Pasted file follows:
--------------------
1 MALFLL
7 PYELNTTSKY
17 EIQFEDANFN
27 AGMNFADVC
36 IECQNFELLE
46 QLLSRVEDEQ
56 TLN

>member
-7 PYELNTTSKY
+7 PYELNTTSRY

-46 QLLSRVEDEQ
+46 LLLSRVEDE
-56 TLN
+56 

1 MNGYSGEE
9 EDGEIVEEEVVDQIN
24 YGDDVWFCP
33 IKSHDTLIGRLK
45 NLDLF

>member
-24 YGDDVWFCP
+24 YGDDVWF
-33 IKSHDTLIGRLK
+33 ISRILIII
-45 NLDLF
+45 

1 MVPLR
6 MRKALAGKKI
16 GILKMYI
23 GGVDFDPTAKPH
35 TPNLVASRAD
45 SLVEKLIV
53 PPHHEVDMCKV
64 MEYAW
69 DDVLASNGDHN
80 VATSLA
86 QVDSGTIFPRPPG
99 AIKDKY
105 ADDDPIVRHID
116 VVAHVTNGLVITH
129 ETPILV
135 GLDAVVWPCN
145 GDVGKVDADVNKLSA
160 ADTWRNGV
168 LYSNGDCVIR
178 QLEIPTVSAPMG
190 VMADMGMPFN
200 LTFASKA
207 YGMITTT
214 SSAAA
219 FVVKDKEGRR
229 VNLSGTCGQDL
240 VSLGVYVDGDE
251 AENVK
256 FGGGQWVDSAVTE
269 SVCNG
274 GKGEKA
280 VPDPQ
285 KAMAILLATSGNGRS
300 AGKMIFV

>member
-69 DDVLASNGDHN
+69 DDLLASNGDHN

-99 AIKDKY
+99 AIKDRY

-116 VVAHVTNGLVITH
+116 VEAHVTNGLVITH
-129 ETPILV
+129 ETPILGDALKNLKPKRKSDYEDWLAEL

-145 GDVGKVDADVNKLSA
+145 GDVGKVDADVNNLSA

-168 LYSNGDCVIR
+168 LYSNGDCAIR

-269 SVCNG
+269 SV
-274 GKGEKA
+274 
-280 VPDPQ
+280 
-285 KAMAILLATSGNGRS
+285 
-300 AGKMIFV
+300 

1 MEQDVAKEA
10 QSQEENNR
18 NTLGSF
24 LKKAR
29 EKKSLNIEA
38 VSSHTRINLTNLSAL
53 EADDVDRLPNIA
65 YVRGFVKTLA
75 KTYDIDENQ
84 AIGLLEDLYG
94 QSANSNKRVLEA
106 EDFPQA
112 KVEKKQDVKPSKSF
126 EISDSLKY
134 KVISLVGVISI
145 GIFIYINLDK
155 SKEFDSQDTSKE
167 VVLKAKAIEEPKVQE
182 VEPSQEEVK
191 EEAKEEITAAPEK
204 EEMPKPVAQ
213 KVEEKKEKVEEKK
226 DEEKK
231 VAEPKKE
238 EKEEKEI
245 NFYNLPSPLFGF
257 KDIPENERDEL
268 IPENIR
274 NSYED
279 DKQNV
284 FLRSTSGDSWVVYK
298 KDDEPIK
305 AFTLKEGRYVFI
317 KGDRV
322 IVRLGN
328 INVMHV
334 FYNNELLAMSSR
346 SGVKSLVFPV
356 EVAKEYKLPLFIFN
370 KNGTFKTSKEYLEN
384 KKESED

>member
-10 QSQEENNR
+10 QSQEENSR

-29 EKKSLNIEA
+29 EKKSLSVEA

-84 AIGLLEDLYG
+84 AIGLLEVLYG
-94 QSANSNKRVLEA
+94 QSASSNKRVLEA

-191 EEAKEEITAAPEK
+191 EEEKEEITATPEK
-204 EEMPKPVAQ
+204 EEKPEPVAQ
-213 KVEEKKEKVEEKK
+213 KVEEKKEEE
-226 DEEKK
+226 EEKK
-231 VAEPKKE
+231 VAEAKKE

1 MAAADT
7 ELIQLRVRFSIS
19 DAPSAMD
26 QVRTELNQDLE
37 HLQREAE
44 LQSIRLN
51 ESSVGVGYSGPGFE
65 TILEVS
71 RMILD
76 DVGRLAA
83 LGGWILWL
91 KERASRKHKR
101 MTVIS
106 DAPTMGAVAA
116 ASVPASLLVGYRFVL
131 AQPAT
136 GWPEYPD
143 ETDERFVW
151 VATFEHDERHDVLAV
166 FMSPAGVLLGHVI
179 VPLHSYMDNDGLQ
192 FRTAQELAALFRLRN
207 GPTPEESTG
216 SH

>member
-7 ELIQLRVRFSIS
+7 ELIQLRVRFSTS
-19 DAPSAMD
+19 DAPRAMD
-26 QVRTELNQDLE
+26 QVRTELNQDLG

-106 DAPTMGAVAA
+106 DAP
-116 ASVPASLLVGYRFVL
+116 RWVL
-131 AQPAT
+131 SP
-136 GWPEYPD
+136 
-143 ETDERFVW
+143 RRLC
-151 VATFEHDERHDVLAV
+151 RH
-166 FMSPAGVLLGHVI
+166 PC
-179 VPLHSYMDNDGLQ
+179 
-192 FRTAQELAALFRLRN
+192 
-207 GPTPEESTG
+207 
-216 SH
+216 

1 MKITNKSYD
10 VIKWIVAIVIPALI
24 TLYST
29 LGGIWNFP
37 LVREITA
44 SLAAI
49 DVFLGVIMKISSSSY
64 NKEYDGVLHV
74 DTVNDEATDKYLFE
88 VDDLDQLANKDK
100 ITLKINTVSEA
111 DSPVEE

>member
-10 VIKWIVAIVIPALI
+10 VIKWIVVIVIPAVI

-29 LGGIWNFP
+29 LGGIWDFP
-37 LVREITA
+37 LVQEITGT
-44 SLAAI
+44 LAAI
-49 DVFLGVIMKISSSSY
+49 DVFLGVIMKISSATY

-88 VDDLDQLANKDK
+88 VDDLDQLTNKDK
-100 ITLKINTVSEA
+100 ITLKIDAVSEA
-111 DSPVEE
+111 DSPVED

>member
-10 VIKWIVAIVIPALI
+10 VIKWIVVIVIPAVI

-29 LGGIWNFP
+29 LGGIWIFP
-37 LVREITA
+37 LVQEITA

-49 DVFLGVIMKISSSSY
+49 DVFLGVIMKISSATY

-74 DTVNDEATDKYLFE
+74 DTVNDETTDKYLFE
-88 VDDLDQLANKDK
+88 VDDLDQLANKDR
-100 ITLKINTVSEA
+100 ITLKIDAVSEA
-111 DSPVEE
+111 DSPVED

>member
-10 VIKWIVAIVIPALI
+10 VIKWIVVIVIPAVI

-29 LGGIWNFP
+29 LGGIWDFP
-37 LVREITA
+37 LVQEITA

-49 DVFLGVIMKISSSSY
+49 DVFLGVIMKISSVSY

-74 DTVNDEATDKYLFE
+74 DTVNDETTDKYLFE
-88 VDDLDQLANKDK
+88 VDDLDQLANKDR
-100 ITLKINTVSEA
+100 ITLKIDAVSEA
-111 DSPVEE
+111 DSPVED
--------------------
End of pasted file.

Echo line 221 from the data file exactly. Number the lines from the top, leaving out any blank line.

+88 VDDLDQLTNKDK